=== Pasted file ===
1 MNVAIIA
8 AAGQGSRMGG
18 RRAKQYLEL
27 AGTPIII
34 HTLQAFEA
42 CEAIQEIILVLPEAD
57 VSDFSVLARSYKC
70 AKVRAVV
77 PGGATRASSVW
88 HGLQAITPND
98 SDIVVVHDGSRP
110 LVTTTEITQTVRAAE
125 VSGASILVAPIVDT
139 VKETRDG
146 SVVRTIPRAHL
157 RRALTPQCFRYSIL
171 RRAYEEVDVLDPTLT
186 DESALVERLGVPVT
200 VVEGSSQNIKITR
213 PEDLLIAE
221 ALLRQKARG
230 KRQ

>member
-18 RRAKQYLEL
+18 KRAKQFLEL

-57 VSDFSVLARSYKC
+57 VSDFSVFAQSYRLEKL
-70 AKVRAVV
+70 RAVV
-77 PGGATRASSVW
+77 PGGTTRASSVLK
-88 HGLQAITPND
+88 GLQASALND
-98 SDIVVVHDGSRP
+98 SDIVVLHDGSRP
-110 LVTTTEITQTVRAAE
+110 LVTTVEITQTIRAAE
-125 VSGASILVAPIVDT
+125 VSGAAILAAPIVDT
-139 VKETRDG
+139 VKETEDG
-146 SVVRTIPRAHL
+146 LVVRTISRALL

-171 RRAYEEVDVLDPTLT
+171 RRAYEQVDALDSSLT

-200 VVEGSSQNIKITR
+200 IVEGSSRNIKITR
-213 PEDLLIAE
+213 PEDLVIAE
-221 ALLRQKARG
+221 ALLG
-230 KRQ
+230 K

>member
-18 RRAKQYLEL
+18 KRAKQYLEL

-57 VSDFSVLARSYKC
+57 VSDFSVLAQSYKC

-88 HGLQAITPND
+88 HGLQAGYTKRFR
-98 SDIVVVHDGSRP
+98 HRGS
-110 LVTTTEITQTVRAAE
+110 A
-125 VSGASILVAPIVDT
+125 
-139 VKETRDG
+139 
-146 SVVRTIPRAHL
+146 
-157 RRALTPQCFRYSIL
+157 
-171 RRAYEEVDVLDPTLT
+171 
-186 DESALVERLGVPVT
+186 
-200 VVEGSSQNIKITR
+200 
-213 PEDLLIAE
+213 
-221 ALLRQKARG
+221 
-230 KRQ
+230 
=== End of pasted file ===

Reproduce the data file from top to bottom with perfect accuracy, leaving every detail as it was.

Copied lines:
1 MNVAIIA
8 AAGQGSRMGG
18 RRAKQYLEL
27 AGTPIII
34 HTLQAFEA
42 CEAIQEIILVLPEAD
57 VSDFSVLARSYKC
70 AKVRAVV
77 PGGATRASSVW
88 HGLQAITPND
98 SDIVVVHDGSRP
110 LVTTTEITQTVRAAE
125 VSGASILVAPIVDT
139 VKETRDG
146 SVVRTIPRAHL
157 RRALTPQCFRYSIL
171 RRAYEEVDVLDPTLT
186 DESALVERLGVPVT
200 VVEGSSQNIKITR
213 PEDLLIAE
221 ALLRQKARG
230 KRQ

>member
-18 RRAKQYLEL
+18 KRAKQFLEL

-57 VSDFSVLARSYKC
+57 VSDFSVFAQSYRLEKL
-70 AKVRAVV
+70 RAVV
-77 PGGATRASSVW
+77 PGGTTRASSVLK
-88 HGLQAITPND
+88 GLQASALND
-98 SDIVVVHDGSRP
+98 SDIVVLHDGSRP
-110 LVTTTEITQTVRAAE
+110 LVTTVEITQTIRAAE
-125 VSGASILVAPIVDT
+125 VSGAAILAAPIVDT
-139 VKETRDG
+139 VKETEDG
-146 SVVRTIPRAHL
+146 LVVRTISRALL

-171 RRAYEEVDVLDPTLT
+171 RRAYEQVDALDSSLT

-200 VVEGSSQNIKITR
+200 IVEGSSRNIKITR
-213 PEDLLIAE
+213 PEDLVIAE
-221 ALLRQKARG
+221 ALLG
-230 KRQ
+230 K

>member
-18 RRAKQYLEL
+18 KRAKQYLEL

-57 VSDFSVLARSYKC
+57 VSDFSVLAQSYKC

-88 HGLQAITPND
+88 HGLQAGYTKRFR
-98 SDIVVVHDGSRP
+98 HRGS
-110 LVTTTEITQTVRAAE
+110 A
-125 VSGASILVAPIVDT
+125 
-139 VKETRDG
+139 
-146 SVVRTIPRAHL
+146 
-157 RRALTPQCFRYSIL
+157 
-171 RRAYEEVDVLDPTLT
+171 
-186 DESALVERLGVPVT
+186 
-200 VVEGSSQNIKITR
+200 
-213 PEDLLIAE
+213 
-221 ALLRQKARG
+221 
-230 KRQ
+230 